Of the two types, the TEM has more in common with the light microscope, mainly because a single fixed beam of electrons images the specimen, rather than a rastered beam.

Parts of the Electron Microscope

1. Transmission Electron Microscope

Electron source

The source of electrons is one of two types, a thermionic source (typically W, LaB6, or CeB6), which releases electrons when heated, or a field emission source, which consists of a sharp point that releases electrons due to the presence of a strong electric field at the tip. The brightness (intensity of electrons released) and the energy spread of the electrons are important in determining the quality of the resulting electron beam.

Acceleration and condensing optics

The electrons released by the source are relatively low energy and not collimated, so additional components are needed to accelerate the electrons to the desired energy (100-300 keV is typical for TEM), and define them into a tightly collimated beam. This is achieved by a set of apertures and electron optics, which use similar principles as optics for light, but instead of physical lenses, use electrostatic or magnetic fields to manipulate the path of electrons.

Sample holder

Samples in TEM are typically thinned sections of a specimen that can be self-supporting or supported by a TEM grid, which is a small disk with a metallic mesh in the center. The purpose of the sample holder is to position and manipulate the specimen inside the TEM. Motion feed-throughs can be used to precisely move the specimen while it is inside the TEM chamber.

Objective and projecting optics

Another set of optics, similar to the objective in a light microscope, focuses and projects the resulting image formed when the electron beam passes through the specimen.


The focused electrons are then projected onto a screen or camera for processing. By modifying the objective and projection optics, either an image formed by the electrons passing through the specimen (bright field), or an image formed by the electrons scattered by the specimen (dark field) can be generated. Additionally, the optics can be adjusted to measure the electron diffraction pattern, discussed in more detail below.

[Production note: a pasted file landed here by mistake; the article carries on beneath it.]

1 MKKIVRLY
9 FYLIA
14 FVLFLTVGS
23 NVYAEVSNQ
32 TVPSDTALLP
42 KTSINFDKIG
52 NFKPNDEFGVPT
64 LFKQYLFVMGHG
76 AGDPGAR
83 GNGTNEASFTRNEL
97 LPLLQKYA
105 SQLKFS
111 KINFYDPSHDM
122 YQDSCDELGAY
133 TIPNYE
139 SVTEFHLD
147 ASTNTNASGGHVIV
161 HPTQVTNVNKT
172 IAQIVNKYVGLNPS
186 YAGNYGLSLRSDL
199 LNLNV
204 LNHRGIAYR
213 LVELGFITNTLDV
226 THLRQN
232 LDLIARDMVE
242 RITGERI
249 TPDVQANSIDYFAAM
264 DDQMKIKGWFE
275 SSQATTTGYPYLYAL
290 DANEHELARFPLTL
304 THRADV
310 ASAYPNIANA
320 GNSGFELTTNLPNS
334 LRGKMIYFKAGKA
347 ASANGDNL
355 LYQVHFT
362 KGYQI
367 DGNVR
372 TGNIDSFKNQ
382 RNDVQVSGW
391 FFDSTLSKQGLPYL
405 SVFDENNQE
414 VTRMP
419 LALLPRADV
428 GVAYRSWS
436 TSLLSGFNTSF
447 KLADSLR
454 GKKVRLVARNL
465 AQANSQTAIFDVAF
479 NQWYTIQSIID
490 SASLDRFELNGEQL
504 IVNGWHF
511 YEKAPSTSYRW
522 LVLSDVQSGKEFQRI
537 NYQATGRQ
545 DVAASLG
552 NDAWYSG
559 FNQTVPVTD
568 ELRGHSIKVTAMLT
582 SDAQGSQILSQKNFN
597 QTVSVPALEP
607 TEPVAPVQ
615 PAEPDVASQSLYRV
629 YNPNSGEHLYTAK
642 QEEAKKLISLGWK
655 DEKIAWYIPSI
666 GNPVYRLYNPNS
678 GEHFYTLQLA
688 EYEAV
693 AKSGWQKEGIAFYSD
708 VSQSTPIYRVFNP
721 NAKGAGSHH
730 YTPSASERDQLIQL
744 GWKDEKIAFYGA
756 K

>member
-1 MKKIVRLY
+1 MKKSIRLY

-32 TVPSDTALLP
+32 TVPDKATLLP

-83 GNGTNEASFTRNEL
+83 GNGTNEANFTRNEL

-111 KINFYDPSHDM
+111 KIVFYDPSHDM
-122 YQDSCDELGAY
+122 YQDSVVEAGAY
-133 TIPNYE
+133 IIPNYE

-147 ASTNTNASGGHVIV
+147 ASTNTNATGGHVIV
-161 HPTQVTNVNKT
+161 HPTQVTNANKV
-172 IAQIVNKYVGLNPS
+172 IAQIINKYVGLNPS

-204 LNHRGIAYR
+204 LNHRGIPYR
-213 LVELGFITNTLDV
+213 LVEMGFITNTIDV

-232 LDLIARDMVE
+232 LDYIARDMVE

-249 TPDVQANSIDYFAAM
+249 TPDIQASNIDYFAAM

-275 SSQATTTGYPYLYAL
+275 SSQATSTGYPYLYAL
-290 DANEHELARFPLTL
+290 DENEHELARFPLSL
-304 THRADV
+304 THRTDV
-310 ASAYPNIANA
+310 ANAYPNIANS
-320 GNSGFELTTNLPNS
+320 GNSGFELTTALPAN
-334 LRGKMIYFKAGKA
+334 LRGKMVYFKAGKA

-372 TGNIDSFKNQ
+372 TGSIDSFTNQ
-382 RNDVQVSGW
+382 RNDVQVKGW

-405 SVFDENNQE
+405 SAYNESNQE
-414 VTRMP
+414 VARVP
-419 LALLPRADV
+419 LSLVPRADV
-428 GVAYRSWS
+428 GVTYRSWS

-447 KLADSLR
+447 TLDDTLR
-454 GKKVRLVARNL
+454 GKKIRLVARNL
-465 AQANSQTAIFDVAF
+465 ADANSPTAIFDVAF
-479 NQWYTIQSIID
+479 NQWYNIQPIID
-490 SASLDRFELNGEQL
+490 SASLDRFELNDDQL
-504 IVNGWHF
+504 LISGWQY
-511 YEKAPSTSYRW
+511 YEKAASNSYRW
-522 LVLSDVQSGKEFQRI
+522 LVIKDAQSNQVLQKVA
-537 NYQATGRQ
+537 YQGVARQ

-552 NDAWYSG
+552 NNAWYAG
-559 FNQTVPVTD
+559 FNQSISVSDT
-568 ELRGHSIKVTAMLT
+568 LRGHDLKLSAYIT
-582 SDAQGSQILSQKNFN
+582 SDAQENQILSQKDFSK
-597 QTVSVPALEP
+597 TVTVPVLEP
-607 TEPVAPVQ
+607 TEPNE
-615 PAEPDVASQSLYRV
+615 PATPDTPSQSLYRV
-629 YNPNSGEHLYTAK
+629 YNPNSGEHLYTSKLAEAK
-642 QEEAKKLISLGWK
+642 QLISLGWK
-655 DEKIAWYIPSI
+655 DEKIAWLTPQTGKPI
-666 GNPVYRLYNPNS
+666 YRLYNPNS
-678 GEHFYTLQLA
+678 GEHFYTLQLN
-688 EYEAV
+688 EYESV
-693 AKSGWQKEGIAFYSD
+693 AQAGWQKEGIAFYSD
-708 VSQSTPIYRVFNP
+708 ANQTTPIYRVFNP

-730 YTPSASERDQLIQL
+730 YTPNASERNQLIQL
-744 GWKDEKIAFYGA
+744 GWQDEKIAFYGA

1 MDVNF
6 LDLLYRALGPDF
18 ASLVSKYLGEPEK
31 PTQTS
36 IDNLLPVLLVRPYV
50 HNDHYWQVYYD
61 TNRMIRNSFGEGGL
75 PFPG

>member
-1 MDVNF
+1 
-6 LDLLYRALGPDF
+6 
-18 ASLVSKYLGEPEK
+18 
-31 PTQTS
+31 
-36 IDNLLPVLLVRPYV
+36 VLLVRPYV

Schematic cutaway of a TEM

Figure: Schematic cutaway of a TEM (simplified).


2. Scanning Electron Microscope

Several of the components of the SEM are similar to the TEM, including the electron source and the acceleration/focusing optics (though one key difference is the typical electron energy used in the SEM, which is 10X or lower than that used in TEM). The components that are unique to the SEM are:

Scanning coils

These control the deflection of the electron beam, causing it to scan or raster over the sample at a high rate.

Electron detectors

Two types of electrons are used for imaging in SEM, secondary and backscattered. Secondary electrons are relatively low-energy electrons which are produced from interactions between the primary electron beam and the sample. 

Backscattered electrons are deflected from the primary beam back towards the source. Secondary electrons are used for generating topographical images of the sample. 

The intensity of backscattered electrons depends on the atomic mass of the sample, so images generated from backscattered electrons are said to have Z-contrast. Secondary and backscattered electrons require different detectors because their energy and direction of emission are different.

Analyzing a Specimen With an Electron Microscope

As with any lab analysis, the first step to using electron microscopy is to develop a plan and set of goals for the analysis. One way of doing this is to list the questions you hope to answer using this technique.

For SEM, the steps commonly followed are: